Mexicans Are No Scrooges With Christmas Bonuses
Holiday pay is so traditional it's `enshrined in the Constitution' ... or is it? - a letter from Mexico
THE rubbish men collect one (from everybody). Our 78-year-old postman, a rail of a man on a vintage bicycle, graciously but firmly expects one. The members of Congress take home a generous one. Indeed, it comes as a shock to our Mexican friends and neighbors to learn that some people don't get one.
I'm not complaining, mind you. Intellectually, I understand that in the United States one is as likely to receive a Christmas bonus these days as to spot a partridge in a pear tree. It is an anachronism, compensation consultants say. They say the modern science of labor-productivity enhancement points to an incentive-based, merit-pay system of behavior modification.
But maybe, just maybe, Mexican and US officials might want to broaden the North American Free Trade Agreement pact to include an exchange of customs - starting with the aguinaldo.
Here, it's not just a pleasant tradition or the altruistic sharing of a rich overflow. It's the law.
Article 87 of the Federal Work Law of 1931 stipulates that every full-time employee has the right to receive at least 15 days worth of pay before Dec. 20. Of course, 15 days is a benchmark figure; employees at the Mexican social security office have a three-month pay bonus written into their contract. Other federal employees get a 40-day allocation at Christmas.
Then there are the politicians. Members of Congress earn 15 million pesos a month (about $4,800) in a country where only 7.6 percent of workers earn more than $900 a month, according to the 1990 census.
A recent political cartoon pokes fun at "outraged" legislators whose aguinaldo is apparently somewhat less than in years past: "No Rolex, no turkey, just 20 million pesos [$6,400].... A representative without a Rolex is not a representative. The only thing to distinguish us from the street venders is our cellular phones."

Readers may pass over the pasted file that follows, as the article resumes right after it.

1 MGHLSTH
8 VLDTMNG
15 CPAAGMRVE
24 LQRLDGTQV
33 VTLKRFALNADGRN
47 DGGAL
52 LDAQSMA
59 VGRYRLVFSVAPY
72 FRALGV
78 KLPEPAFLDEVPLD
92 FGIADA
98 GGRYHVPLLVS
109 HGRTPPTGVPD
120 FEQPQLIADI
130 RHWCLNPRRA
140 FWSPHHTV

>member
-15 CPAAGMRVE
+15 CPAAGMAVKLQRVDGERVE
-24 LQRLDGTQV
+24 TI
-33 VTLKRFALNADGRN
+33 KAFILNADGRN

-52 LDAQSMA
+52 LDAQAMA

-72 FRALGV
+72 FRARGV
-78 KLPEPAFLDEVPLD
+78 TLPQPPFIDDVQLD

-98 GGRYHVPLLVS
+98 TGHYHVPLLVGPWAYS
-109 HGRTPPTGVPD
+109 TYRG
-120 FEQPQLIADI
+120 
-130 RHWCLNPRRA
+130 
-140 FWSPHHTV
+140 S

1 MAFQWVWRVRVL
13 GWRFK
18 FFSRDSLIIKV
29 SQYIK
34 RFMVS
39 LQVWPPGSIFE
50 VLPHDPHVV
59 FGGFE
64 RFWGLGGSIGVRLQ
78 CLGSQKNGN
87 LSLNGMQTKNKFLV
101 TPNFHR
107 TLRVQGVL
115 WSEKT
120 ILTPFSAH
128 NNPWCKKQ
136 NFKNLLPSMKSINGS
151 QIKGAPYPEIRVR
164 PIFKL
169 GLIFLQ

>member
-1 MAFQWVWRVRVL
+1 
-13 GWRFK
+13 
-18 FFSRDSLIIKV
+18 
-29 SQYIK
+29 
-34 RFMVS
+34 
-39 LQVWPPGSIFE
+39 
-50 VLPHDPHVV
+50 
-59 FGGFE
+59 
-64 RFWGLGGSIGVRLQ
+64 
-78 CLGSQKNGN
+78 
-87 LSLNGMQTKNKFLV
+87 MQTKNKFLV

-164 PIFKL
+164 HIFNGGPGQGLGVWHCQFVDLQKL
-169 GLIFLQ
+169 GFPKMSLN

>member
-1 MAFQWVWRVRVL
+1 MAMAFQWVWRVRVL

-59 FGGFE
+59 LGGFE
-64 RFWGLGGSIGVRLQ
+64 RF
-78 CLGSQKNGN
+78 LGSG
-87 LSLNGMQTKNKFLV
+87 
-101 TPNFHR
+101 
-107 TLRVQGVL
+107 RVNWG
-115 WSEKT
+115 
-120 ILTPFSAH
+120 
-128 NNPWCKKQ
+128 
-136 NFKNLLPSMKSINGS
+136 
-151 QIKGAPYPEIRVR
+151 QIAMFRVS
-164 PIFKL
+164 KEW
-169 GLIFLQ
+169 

Where this generosity got its start is not clear. One labor union director says the aguinaldo is enshrined in the Mexican Constitution. I found the section about companies sharing profits with workers, but that is a separate, more complex issue. A librarian was "almost certain" Sebastian Lerdo de Tejada, president from 1872 to 1876, was the first to make the dispensation mandatory. But it is not listed among his most notable acts in the history texts.
A Spanish encyclopedia published in Madrid says the word "aguinaldo" derives from an old French phrase ``au gui l'an neuf" describing the New Year's celebrations.
The tradition of giving New Year gifts dates back to early Roman times, when friends exchanged dates and honey, the encyclopedia says. Later, Spanish and French royalty adopted the custom of giving money, precious metals, gems, and artwork at the New Year.
A British encyclopedia traces the practice back to Epiphany, Jan. 6, when the three kings visited the infant Jesus. This is also when Mexican children open their Christmas gifts.
AFTER Spain began mining the wealth of the Americas, aguinaldos were bestowed with greater frequency upon the favored subjects of the Spanish court. Today, the cash payment to employees is widespread throughout Latin America.
Many friends say the aguinaldo is fair compensation for dismally low wages. Others call it a "godsend."
"I'll be able to pay my debts off," says Angel Francisco Gonzalez Lopez, a taxi driver. He gets no aguinaldo but keeps all earnings between Christmas and Jan. 2 without paying rent to the owner of the cab.
Berta, a trade unionist, is using her bonus to fly home for Christmas with her family in Chihuahua. Rufina, a teenage maid, is buying clothes and tapes of her favorite rock artists. Like many living in Mexico City, Graciela, a government secretary, is using her aguinaldo to finance Christmas at the beach.
Perhaps as a test of the policy, US migrant workers in Mexico should fall under this North American free trade in aguinaldos. And the beauty of it is you wouldn't have to change the NAFTA acronymn.